Carbon Copy: The Carbon-Fiber Revolution Has Arrived

This article appears in the December edition of US Lacrosse Magazine. Join US Lacrosse today to start your subscription.

Fourteen years ago, Warrior Sports capitalized on its position as the foremost equipment manufacturer in lacrosse to launch a hockey division. Now the company is using its learned hockey expertise to revolutionize its lacrosse line.

Warrior, founded in 1992 with its invention of the titanium lacrosse shaft, saw its share of the hockey market escalate recently with the introduction of its carbon-fiber technology. Nearly one-third of NHL players are using Warrior sticks this season.

The company’s founding premise — to develop lightweight but durable lacrosse products to optimize performance — has not changed. But the sport has become faster and more specialized. Players want sticks that yield different performance benefits.

Recognizing that a growing number of players are no longer using alloys, Warrior has created a full line of carbon-fiber lacrosse shafts.

“Trends in the marketplace show us that about 50 percent of players are now using carbon-fiber shafts, and that number continues to grow,” said Billy Binge, senior category manager at Warrior Sports. “Utilizing our learnings from hockey and our understanding of the lacrosse athlete, we have been able to create a line of carbon-fiber shafts that we feel are the best in the industry.”

Warrior owns a factory that specializes in carbon fiber. Its Minimus Carbon technology features a flat-weave design that makes use of the negative spaces between fibers, which reduces weight even while it increases stiffness and strength.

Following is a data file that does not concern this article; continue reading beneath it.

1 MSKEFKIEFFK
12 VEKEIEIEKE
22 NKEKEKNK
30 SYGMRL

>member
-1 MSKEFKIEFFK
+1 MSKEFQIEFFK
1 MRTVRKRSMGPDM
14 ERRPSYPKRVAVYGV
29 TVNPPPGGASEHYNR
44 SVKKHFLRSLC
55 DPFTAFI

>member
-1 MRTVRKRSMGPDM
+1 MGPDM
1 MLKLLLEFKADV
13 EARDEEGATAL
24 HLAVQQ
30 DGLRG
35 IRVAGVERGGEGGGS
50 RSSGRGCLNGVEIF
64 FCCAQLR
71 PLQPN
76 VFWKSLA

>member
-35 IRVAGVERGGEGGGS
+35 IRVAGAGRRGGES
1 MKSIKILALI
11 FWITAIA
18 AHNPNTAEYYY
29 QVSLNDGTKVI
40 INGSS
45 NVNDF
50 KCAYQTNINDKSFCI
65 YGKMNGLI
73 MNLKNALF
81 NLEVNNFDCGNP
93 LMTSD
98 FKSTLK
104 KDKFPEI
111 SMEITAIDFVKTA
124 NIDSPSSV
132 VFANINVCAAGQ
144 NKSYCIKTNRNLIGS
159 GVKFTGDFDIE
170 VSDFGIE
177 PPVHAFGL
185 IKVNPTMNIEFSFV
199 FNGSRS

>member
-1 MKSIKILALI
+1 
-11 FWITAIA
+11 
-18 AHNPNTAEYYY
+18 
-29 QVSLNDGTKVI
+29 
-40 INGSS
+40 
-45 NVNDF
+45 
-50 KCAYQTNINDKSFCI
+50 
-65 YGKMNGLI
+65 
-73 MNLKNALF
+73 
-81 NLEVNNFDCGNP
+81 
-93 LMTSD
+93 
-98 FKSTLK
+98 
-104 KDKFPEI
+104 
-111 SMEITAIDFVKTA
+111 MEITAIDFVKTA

The Burn Pro Carbon and Evo Pro Carbon each weigh about 125 grams, making them some of the lightest shafts Warrior has ever produced. Both are made for midfield/attack athletes. The Burn Pro Carbon was engineered with more flex to create more shot power for outside shooting attackmen or midfielders. The Evo Pro Carbon has a stiffer flex profile, designed for players looking for a quicker release and accuracy. 

In addition, Warrior has a carbon-fiber offering for defensive players with a 60-inch shaft that weighs approximately 340 grams. The shaft provides flex to throw takeaway checks while still holding up to the beatings that defensive sticks take.

Minimus Carbon technology is another example of Warrior’s passion for innovation. Starting with offering the first-ever titanium shaft, Warrior has continued to push the boundaries to bring the best and most technologically advanced products to the game of lacrosse.


The Miracle Material

Warrior Sports, which built its reputation as a lacrosse industry leader with titanium and various metal alloys, now offers more handles made of carbon fiber than any other substance.

Stronger than steel and a fraction of the weight, carbon fiber is a composite material mostly known for its application in race cars and aircraft. But it’s fast becoming the standard in sports equipment manufacturing.

What It Is  

Carbon fiber consists of thin filaments of carbon atoms bound together with plastic polymer resin using heat. The strength of carbon fiber is in the weave. Warrior credits its superior material knowledge and precise lay-up engineering for the success of it has seen with composite handles in hockey. 

How It’s Made  

The most common carbon-fiber precursor — the raw material used to make carbon fibers — is poly acrylonitrile (or PAN). Typically, there are five steps to the manufacturing process.

1. Spinning. PAN is mixed with other ingredients and spun into fibers, which are washed and stretched.

2. Stabilizing. Chemical alteration to stabilize bonding.

3. Carbonizing. Stabilized fibers are heated to form carbon crystals.

4. Oxidizing. The surface of the fibers are treated to strengthen the bond.

5. Weaving. The fibers are spooled in cylinders and woven into fabrics.


Carbon-Fiber Benefits  

Weight. Warrior’s carbon-fiber attack and midfield shafts weigh 125 grams, or 0.275 pounds.

Durability. The tensile strength and temperature resistance of carbon fiber means your composite shaft will last longer.

Grip. No tape needed.

Flex appeal. Carbon-fiber shafts can bend and snap back into place, adding velocity to your shot.

Did You Know?

Thomas Edison made carbon fibers out of bamboo and cotton, using them as filaments in light bulbs.

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